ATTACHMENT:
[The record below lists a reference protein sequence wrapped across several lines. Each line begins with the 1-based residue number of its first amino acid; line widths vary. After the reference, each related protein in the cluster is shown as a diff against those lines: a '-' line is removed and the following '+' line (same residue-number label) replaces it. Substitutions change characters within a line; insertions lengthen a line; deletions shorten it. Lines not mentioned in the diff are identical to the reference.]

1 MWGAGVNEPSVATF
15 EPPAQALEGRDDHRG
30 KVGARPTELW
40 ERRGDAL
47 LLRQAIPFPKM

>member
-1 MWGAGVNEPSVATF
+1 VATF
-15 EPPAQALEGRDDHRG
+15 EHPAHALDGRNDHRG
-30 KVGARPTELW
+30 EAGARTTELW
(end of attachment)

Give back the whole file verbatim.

[The record below lists a reference protein sequence wrapped across several lines. Each line begins with the 1-based residue number of its first amino acid; line widths vary. After the reference, each related protein in the cluster is shown as a diff against those lines: a '-' line is removed and the following '+' line (same residue-number label) replaces it. Substitutions change characters within a line; insertions lengthen a line; deletions shorten it. Lines not mentioned in the diff are identical to the reference.]

1 MWGAGVNEPSVATF
15 EPPAQALEGRDDHRG
30 KVGARPTELW
40 ERRGDAL
47 LLRQAIPFPKM

>member
-1 MWGAGVNEPSVATF
+1 VATF
-15 EPPAQALEGRDDHRG
+15 EHPAHALDGRNDHRG
-30 KVGARPTELW
+30 EAGARTTELW